Herbivorous protist grazing balances phytoplankton growth in the North Pacific, leaving little primary production for export.

Heather Mcnair1, Françoise Morison2, Jason Graff3, Tatiana A Rynearson1 and Susanne Menden-Deuer1, (1)University of Rhode Island, Graduate School of Oceanography, Narragansett, RI, United States, (2)University of Rhode Island, Oceanography, Narragansett, RI, United States, (3)Oregon State University, Corvallis, OR, United States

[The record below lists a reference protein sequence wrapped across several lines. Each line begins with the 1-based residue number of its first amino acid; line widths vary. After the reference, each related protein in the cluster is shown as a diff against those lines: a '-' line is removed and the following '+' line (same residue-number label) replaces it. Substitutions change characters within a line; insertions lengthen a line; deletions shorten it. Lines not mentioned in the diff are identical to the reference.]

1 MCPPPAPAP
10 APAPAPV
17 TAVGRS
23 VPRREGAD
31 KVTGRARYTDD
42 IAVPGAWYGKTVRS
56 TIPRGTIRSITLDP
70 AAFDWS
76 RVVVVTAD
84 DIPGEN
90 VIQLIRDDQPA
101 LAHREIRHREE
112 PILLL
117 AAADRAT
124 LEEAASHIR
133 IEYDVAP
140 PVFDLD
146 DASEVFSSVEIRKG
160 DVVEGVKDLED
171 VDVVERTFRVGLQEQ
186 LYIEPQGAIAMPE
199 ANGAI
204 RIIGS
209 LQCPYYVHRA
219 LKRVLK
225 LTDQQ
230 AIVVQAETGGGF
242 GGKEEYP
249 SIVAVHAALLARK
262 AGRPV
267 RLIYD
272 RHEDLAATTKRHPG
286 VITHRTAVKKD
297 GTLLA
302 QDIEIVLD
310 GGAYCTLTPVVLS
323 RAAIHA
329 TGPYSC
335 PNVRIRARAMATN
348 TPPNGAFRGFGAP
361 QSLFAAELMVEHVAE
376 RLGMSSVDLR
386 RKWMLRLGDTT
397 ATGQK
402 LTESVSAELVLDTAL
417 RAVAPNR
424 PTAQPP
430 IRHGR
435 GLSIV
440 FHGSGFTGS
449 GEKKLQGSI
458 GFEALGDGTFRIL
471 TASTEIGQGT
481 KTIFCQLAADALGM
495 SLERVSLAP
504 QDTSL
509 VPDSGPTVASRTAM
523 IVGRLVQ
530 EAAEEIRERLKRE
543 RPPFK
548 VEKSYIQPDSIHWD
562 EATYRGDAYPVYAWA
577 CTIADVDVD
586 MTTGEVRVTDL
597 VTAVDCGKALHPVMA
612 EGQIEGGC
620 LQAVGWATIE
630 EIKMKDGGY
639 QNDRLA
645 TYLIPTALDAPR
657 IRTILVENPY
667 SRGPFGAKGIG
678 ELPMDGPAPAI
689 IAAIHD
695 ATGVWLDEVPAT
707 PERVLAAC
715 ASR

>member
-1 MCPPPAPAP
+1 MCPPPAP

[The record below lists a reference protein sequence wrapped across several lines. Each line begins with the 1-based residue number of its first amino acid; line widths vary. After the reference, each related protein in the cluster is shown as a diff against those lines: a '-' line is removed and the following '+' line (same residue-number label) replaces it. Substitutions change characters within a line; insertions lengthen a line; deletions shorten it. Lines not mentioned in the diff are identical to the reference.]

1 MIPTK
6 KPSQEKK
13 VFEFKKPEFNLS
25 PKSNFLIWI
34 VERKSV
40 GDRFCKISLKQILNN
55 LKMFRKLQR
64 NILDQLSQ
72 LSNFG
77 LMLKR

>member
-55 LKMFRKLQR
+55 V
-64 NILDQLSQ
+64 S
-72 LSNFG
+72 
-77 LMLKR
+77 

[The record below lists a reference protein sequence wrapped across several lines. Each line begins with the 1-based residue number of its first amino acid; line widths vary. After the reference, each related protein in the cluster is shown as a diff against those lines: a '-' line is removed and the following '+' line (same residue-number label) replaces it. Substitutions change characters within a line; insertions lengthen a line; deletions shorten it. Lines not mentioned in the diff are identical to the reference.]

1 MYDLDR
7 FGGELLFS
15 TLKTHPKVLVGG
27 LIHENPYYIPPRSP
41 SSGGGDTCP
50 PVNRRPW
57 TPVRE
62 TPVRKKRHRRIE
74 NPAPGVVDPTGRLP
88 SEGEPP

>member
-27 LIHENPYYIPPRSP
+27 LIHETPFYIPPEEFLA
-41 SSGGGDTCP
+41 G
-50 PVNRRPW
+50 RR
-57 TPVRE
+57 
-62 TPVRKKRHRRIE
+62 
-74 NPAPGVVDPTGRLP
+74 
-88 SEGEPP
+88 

Grazing by protists can alter the abundance, size structure and species composition of phytoplankton available for coagulation, sinking, physical transport and consumption by mesozooplankton predators. While it is accepted that grazing plays a central role in regulating primary production, there is limited predictive understanding of the factors that influence grazing rates and their influence on export production. To build a mechanistic understanding of grazing by protists and to quantify the effects of predation on phytoplankton size and abundance in relation to carbon export, we measured phytoplankton growth and grazing rates during the North Pacific EXPORTS campaign centered near ocean station Papa. The immense interdisciplinary nature of the campaign enabled us to tease apart the environmental conditions that modulate protist grazing. Small phytoplankton (<5 µm) made up 74 ± 10% of the primary producer biomass, as measured through chlorophyll a concentration. Overall, phytoplankton growth and grazing rates were closely matched–average phytoplankton growth was 0.05 ± 0.32 d‑1 and the average grazing rate was 0.10 ± 0.16 d‑1, suggesting that any new phytoplankton biomass was consumed by protist grazers. Herbivorous protist grazing helped maintain the dominance of small cells. Grazing rates on nanoeukaryotes were two-fold higher than on picoeukaryotes and Synechococcus. Results from experiments that isolated the effect of light showed growth and grazing rates changed with light availability but not in a consistent manner. Good agreement between rates measured in bottle experiments and changes in phytoplankton abundance and community composition in situ indicates that shipboard experiments qualitatively and quantitatively captured the major loss processes of primary production. The tight linkage between primary production and herbivory suggests that herbivorous protists in the North Pacific play a foundational role in modulating primary production, plankton community composition, size spectra and potential for export production.